Biography - Gilson Slack

GILSON SLACK. The career of this gentleman has been one of honor and profit to himself and of great benefit to the community in which he resides, for he has not only been energetic, but also public-spirited and enterprising. His father, William Slack, was a Kentuckian by birth, his natal year being 1795, and his youth was spent on a farm, his education being limited to the common schools, which were of a very primitive description during the period of his youth. At the age of eighteen years he enlisted as a private soldier in the War of 1812, and was an active participant in the battle of New Orleans, when Packenham was put to flight by the strategy of Gen. Jackson. After the termination of that war he returned to his home, where he learned the trade of a carpenter, but after his removal to Illinois in 1815, he turned his attention to farming, becoming the owner of a large tract of timber land, on which no improvement had been made. He at once erected thereon a log cabin, and with his usual energy began the work of cultivation and clearing, and in due course of time he was the owner of a highly productive and well-tilled farm, on which some very valuable improvements had been made in the way of buildings and fences. He is a man of genuine merit, has always been of a strong and self-reliant character, and his success was, without doubt, owing to the attention he always paid to each minor detail of his calling. About 1818 he married a Virginia lady, Miss Mary Finney, to which union thirteen children were born: John, deceased; Salinda, wife of J. M. Benson; Mariah and Sarah, deceased; Gilson, the subject of this sketch; William, deceased; James; Mary; Louisa, deceased; Melissa, widow of James Taylor; Emily and Norman J., deceased; and Margaret, widow of George Elkins.
Gilson Slack was born September 29, 1831, in Johnson County, Ill., and there on the farm of which his father was the owner his youthful days were spent and were characterized by hard work. He was early initiated into the mysteries of farming, and being a bright and energetic youth he soon mastered its details. The summer months were usually spent in attending the schools of the rural district, which were conducted in the primitive log building of pioneer days, with which our ancestors were familiar. In 1849, as a means of obtaining his own living, he began the cultivation of forty acres of land, which had been given him by his father, but after giving his time and strength to this business for three years he abandoned it to remove to Vienna, Ill., where he followed the calling of a merchant, and continued to make his home until July 15, 1861. Knowing well that his country needed his services, he unhesitatingly offered his life for the preservation of the land of his birth, and was mustered into Company H, First Illinois Infantry, and after one year's active service was honorably discharged at St. Louis, Mo., after which he raised a company and returned to the front. He was elected Major of the One Hundred and Twentieth Illinois Infantry, and served to the close of the war. He at once returned to Vienna, and after conducting a mercantile establishment there for one year he gave up that business to engage in carpentering, and to this occupation his attention has since been devoted, and numerous are the substantial and handsome buildings which stand as monuments to his skill throughout this portion of the Prairie State.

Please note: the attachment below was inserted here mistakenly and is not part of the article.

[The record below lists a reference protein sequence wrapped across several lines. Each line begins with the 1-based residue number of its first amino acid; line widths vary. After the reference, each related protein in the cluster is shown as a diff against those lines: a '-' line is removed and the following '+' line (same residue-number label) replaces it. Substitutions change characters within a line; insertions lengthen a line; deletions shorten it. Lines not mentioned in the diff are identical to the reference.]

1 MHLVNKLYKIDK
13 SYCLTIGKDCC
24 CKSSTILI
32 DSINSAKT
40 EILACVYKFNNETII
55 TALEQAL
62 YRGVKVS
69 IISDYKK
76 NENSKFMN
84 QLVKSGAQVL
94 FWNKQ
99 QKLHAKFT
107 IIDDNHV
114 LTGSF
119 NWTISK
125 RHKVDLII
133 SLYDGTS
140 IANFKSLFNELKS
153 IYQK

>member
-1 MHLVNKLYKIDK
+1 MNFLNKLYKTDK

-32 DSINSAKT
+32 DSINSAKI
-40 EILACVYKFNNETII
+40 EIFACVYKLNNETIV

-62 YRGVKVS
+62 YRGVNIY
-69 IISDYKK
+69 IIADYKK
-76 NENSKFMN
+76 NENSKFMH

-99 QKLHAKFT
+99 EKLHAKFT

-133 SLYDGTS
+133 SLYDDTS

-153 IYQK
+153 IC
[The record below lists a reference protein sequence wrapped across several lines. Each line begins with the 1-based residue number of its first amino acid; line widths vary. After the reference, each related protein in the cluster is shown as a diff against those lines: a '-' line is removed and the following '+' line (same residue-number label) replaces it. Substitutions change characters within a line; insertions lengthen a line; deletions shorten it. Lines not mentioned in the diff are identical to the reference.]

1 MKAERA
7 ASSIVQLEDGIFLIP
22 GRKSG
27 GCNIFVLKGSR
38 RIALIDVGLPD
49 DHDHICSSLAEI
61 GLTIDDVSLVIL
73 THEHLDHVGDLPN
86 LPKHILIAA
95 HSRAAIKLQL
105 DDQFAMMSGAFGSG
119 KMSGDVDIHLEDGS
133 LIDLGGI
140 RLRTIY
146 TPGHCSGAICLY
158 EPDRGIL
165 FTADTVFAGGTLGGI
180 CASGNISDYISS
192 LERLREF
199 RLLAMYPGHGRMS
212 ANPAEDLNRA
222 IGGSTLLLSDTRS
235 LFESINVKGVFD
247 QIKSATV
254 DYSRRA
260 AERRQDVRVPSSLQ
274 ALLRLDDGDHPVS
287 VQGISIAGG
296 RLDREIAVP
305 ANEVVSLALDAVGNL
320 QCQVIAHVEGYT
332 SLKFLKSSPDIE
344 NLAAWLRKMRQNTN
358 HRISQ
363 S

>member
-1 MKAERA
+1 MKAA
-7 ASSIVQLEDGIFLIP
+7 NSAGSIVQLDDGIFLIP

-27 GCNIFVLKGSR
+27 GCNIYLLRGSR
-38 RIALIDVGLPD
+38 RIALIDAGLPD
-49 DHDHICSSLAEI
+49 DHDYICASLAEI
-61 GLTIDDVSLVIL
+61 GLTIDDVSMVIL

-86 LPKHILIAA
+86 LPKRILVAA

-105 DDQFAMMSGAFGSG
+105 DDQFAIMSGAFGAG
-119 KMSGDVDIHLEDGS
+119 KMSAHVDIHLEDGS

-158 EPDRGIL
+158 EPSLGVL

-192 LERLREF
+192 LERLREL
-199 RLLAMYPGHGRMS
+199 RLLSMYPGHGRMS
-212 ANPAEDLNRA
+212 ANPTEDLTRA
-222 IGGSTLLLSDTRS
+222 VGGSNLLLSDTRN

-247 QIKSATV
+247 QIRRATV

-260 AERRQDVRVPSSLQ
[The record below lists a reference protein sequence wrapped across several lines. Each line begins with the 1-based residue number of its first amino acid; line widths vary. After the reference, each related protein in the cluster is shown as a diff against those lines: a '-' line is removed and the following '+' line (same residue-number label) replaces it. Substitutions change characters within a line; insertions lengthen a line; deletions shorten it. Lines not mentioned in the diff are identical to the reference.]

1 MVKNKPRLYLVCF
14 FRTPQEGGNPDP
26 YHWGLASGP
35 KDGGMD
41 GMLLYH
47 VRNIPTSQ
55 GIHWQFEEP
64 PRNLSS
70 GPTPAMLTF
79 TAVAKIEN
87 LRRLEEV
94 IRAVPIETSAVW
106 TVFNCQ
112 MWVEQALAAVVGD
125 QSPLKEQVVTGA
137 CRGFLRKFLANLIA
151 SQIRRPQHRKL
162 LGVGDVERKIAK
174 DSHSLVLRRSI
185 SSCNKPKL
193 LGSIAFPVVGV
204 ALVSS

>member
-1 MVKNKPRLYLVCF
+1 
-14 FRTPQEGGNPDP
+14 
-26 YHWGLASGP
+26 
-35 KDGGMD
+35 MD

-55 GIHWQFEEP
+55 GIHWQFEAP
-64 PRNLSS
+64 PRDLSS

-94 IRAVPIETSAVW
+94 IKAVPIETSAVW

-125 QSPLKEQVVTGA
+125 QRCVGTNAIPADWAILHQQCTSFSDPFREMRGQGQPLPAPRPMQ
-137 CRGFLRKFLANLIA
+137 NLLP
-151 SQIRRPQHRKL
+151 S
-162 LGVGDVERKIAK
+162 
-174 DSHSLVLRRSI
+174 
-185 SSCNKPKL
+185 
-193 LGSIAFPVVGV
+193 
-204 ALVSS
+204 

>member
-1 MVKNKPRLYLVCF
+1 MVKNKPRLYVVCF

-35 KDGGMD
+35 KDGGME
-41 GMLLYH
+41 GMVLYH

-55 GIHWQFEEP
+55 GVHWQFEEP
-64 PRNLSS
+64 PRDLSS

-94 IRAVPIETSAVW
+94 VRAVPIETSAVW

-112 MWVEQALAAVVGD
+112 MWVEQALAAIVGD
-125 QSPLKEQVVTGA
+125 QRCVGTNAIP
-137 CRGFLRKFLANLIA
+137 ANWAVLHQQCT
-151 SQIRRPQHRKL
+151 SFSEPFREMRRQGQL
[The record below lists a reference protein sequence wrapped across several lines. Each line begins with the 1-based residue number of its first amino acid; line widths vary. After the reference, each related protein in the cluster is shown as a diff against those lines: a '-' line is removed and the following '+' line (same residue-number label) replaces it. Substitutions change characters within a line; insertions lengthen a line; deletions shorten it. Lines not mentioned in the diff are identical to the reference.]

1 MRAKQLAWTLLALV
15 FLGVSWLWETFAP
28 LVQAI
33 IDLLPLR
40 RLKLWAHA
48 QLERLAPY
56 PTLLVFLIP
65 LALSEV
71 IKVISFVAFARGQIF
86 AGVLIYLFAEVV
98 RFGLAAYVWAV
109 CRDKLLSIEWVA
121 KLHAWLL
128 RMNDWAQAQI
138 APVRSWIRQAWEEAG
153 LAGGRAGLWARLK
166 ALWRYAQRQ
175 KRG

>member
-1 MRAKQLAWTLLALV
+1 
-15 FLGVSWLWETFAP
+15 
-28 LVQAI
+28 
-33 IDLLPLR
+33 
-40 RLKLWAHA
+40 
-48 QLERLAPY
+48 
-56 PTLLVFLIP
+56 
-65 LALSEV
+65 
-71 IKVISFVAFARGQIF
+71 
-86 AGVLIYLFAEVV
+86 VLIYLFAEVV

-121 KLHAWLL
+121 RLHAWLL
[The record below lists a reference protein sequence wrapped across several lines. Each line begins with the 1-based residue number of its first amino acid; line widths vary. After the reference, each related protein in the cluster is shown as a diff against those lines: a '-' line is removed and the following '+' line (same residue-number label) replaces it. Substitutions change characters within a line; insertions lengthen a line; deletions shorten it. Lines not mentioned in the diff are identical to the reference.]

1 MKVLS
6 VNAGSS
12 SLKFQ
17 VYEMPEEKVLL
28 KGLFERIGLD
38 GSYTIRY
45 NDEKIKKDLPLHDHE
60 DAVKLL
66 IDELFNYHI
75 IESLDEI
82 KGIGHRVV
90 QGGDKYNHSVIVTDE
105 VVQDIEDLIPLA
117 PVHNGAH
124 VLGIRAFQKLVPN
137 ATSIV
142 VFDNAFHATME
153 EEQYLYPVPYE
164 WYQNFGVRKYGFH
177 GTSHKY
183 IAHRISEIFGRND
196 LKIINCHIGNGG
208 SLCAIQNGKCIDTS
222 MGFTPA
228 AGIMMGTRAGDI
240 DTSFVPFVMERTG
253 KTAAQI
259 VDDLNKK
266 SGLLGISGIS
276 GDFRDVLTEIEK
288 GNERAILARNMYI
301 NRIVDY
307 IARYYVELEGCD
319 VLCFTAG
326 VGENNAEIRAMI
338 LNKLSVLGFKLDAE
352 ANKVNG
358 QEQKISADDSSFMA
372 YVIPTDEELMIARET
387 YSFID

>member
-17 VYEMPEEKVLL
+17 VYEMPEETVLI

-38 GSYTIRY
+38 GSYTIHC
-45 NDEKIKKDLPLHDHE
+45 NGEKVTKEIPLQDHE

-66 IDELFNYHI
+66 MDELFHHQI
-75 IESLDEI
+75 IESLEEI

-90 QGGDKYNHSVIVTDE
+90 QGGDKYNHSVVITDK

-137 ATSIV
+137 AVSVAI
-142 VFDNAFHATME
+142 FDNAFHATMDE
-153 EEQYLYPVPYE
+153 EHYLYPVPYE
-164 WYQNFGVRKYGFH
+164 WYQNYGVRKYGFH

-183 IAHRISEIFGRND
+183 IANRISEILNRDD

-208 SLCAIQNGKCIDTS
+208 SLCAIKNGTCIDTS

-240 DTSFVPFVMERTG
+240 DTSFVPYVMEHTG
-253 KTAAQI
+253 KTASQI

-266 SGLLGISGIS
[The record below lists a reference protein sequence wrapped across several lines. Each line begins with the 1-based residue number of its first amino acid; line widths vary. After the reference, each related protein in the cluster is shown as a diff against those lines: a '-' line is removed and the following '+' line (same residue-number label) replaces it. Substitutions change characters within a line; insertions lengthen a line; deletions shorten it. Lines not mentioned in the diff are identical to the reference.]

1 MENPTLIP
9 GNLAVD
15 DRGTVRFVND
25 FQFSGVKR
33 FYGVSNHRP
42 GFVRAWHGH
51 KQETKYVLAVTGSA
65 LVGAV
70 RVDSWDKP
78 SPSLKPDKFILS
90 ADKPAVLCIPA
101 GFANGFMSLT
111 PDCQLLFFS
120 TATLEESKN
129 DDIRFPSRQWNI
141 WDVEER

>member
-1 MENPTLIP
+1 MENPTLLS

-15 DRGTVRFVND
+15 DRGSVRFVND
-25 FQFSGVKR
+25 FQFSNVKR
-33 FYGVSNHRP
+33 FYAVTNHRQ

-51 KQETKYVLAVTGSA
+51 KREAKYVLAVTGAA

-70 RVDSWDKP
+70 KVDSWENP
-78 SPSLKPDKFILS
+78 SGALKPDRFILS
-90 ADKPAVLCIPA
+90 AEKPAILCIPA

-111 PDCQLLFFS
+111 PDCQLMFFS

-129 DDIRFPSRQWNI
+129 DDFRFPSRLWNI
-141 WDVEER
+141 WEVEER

Since 1887 he has been a resident of Metropolis. Here he purchased a few acres of land, erected a handsome residence, and in it he and his family now reside. He is at present engaged in the bee business. His marriage was celebrated on the 28th of September, 1854, with Miss Mary E. Smith, a daughter of B. S. Smith, of Tennessee, and they have a family of three children: Henry F., a resident of Metropolis; William B., a citizen of Lexington, Ky.; and Oscar G., who is an employe on a railroad. Mr. Slack belongs to the honorable orders of the Ancient Free & Accepted Masons and the Odd Fellows, and he and his wife are communicants in the Baptist Church, with which they have long been closely identified, and to which they are generous contributors.

Extracted 16 Dec 2016 by Norma Hass from 1893 Biographical Review of Johnson, Massac, Pope, and Hardin Counties, Illinois, pages 409-410.

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